By now you know that an employee or employees of the St. Louis Cardinals, using old administrative passwords from Jeff Lunhow's days in the Cardinals organization, hacked into the proprietary database of the Houston Astros. While there, they stole data, some of which was posted anonymously on the Internet. Jeff Passan is reporting that there is more data out there that is unaccounted for. Perhaps much more.
Eventually, we will learn more details about who breached the Astros' system and why. The Feds are apparently focusing on a small group of 4-5 employees. We need to let the investigation play out before we form an Old West-y mob and storm the sheriff's office. But once that investigation is complete?
HOUSE OF CARDS 'COME FALLIN DOWN
There needs to be a very severe and very public reckoning from Major League Baseball for these individuals and for the Cardinals organization. This reckoning needs to go beyond the, probably severe, legal consequences for whatever dummy thought it would be fun to poke around in the Astros' system, and anyone else that knew about it.
On the one hand, the Cardinals employees at fault almost certainly did not access actionable information. I mean, Houston and St. Louis have not worked on any transactions since August of 2012, and the data breach apparently happened near the end of Spring Training of 2014, during a fallow period for important transactions. And, personally, I find it unlikely that any of the evaluator data on players was added to the Cardinals' database in any kind of organized way.
On the other, far stronger and more menacing hand, Major League Baseball cannot risk allowing corporate espionage and data theft between its member clubs to go unpunished. We have already seen how far teams are willing to go to get even a slight fair competitive advantage on their rivals, luring away the best analytic talent and building robust data systems. Hell, the Rays are even installing an expensive and incredibly intricate motion-capture system to allow them to analyze the in-game kinetics of their pitchers. Approaching this encroachment with anything like a laissez-faire attitude would invite clubs to steal from each other liberally, and to gain an unfair advantage. It would herald the start of a war and result in a drastic escalation as clubs built in more elaborate security. And it would mean the FBI poking around even more in baseball's inner workings, something that the league almost certainly does not want.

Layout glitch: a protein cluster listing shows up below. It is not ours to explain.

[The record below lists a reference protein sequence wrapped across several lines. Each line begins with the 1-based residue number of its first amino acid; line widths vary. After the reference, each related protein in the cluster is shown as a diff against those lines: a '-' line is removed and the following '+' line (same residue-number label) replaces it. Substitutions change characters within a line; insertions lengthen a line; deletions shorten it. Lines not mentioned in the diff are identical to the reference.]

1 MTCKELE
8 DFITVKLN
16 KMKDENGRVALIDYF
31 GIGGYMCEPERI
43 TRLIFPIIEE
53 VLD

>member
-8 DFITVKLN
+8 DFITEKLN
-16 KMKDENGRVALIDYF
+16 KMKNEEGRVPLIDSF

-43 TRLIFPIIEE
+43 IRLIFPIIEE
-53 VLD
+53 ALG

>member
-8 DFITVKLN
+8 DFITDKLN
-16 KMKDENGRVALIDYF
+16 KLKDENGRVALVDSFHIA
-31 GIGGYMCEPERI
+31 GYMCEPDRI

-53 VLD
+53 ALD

What we're talking about is a breach of trust between clubs. This isn't like figuring out another team's signs from your dugout. This is potentially using a telescopic lens to see the catcher's sign, and relaying the information to the hitter. It's potentially cribbing off of someone else's homework or cheating off your neighbor's test on the SATs. It's antithetical to the idea of fair play on which all sports are predicated.
The Cardinals, as an organization, may not have known what its employees were up to in that house in Jupiter. In fact, I bet they didn't. But they are responsible for the actions of those employees, especially when they act within the confines of the game, and need to be made an example of so that no one else even thinks about trying to game the system in this way.
So what does this mean? What would it mean for Major League Baseball to bring down the hammer?
The Commissioner only has the power to levy a $2 million fine against the team and its owner. That's a utility infielder. A drop in the bucket. It's a start, but nowhere near enough to make an impact. Taking away wins or championships is idiotic and childish. We were there. We know what happened. And, frankly, whatever the Cardinals took from the Astros almost certainly didn't help them on the field. Also, you can't punish the players already on the team or in the system who had nothing to do with the breach.
No, you need to hit the Cardinals organization where it hurts. Where they live. You need to take away what matters to them. The Cardinals have always prided themselves on playing "The Right Way" and of building their club through their excellent player development system. Major League Baseball needs to cripple that system. They need to strip the Cardinals of their first and second round draft picks for the next three seasons, of their rights to any compensatory draft picks for free agents who leave, of any competitive balance picks they might earn, and of the ability to sign international free agents for greater than $300,000. The Cardinals need to be allowed to fill their farm system, but not with the kind of elite talent that will make their road ahead easier. The Cardinals' actions could have led to a competitive advantage, and so they should be placed at a competitive deficit relative to the rest of the league. Make them earn their way back.